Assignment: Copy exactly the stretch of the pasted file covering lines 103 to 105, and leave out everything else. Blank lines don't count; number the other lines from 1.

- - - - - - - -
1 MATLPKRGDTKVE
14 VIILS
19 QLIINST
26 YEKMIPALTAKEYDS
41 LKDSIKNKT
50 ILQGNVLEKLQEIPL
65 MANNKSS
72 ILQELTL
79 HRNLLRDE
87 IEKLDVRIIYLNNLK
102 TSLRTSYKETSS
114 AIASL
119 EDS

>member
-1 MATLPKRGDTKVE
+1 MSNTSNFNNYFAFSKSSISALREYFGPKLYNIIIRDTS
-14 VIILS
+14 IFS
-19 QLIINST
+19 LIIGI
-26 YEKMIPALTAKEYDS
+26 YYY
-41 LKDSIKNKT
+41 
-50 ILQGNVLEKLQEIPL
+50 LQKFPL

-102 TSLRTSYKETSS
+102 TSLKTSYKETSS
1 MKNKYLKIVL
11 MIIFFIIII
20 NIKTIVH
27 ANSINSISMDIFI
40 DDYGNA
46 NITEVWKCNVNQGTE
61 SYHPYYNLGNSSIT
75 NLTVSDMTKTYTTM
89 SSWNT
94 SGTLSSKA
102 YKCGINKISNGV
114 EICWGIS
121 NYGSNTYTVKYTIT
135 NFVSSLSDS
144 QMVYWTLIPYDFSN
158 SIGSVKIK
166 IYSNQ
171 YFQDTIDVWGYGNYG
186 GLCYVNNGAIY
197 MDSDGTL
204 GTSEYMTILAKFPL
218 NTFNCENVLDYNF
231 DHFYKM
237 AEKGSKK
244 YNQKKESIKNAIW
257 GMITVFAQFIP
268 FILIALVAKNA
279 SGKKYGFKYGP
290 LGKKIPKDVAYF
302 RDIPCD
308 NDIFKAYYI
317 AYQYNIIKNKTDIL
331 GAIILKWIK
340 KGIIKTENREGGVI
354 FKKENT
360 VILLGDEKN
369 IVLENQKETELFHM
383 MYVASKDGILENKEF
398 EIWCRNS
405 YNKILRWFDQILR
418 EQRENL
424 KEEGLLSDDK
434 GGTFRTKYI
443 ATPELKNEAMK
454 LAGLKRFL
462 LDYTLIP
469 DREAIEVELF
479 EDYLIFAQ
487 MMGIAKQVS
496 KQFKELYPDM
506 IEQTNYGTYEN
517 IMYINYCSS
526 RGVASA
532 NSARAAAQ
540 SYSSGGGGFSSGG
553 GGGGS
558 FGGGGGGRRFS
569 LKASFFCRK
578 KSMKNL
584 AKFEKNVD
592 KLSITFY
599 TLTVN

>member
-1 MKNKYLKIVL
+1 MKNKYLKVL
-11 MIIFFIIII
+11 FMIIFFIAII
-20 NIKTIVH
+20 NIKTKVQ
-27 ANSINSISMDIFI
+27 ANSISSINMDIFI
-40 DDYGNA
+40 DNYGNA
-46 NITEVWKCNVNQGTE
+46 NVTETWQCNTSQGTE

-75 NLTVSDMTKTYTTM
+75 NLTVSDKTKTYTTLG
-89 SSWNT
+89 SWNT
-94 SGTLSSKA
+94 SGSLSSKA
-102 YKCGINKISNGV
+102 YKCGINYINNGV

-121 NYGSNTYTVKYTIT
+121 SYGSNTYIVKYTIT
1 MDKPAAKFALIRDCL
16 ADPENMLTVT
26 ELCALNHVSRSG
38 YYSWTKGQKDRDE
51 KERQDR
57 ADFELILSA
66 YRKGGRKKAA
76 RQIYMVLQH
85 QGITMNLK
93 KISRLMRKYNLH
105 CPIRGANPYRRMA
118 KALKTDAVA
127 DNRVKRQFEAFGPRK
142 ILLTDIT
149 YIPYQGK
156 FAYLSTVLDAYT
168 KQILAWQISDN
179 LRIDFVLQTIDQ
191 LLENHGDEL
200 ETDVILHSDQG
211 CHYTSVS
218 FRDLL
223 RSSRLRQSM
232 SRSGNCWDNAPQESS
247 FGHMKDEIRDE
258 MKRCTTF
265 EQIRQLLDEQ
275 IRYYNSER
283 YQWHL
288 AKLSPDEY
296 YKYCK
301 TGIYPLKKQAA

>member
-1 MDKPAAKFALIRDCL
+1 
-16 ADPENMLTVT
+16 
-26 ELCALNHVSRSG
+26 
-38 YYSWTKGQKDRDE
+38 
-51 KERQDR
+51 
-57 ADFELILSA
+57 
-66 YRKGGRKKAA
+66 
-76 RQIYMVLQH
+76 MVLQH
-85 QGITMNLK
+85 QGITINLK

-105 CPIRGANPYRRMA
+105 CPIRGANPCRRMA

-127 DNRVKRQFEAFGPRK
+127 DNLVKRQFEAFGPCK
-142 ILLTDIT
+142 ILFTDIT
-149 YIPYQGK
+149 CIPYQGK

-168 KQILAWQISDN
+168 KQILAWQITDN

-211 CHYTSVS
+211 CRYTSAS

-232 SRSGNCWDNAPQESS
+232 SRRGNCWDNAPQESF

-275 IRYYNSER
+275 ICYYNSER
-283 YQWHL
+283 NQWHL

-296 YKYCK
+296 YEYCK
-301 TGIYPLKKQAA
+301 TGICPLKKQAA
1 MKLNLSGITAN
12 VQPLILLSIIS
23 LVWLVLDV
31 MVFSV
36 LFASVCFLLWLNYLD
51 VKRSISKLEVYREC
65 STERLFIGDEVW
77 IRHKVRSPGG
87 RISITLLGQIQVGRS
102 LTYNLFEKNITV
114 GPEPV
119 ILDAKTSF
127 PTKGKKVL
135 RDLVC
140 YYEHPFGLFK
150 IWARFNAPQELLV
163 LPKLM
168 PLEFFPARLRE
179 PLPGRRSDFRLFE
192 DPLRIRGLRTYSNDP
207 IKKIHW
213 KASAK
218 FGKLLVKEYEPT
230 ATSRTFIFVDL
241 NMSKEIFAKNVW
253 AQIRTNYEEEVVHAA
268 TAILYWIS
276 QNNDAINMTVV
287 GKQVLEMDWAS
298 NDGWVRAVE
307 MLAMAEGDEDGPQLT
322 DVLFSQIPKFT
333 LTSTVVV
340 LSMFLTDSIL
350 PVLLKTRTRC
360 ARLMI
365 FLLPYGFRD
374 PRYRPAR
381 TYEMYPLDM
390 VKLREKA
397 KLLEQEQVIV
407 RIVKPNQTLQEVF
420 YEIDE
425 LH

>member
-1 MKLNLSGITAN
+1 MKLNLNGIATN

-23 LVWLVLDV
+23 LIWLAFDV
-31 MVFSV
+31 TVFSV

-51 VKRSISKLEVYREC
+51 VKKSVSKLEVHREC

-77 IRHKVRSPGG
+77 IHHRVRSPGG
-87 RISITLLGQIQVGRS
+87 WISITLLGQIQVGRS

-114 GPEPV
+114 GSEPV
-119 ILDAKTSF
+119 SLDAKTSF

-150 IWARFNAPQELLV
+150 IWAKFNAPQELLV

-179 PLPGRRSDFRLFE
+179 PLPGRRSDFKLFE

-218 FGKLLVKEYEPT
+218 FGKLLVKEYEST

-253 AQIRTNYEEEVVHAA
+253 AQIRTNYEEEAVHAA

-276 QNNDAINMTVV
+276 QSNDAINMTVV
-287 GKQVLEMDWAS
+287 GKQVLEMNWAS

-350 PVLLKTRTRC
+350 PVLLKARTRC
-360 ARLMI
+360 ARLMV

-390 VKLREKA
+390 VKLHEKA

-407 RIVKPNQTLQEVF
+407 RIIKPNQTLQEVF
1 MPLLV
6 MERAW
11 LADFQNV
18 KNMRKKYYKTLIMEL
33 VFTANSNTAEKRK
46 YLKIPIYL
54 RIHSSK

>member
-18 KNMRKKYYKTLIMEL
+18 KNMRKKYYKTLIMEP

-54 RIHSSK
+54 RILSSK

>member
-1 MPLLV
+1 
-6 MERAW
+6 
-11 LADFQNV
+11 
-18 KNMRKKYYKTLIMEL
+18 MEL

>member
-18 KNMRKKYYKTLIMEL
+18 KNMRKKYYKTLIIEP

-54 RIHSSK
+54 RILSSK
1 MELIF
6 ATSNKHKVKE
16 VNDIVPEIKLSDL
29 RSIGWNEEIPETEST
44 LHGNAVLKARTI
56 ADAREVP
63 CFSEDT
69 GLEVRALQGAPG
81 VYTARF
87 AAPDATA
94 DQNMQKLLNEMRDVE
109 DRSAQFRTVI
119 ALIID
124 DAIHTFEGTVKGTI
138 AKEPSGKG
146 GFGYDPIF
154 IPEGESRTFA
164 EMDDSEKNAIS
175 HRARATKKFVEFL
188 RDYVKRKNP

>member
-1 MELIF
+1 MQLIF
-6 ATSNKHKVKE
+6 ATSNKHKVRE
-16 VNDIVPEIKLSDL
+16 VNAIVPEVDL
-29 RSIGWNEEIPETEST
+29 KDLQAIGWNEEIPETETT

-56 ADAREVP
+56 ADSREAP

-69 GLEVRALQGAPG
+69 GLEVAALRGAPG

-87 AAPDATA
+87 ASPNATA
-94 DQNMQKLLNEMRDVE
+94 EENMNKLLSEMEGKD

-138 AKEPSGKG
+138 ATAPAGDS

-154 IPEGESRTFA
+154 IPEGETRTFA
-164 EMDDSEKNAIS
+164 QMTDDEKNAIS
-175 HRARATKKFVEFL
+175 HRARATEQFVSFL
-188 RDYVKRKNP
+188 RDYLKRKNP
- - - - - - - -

+46 NVTETWQCNTSQGTE

-75 NLTVSDMTKTYTTM
+75 NLTVSDKTKTYTTLG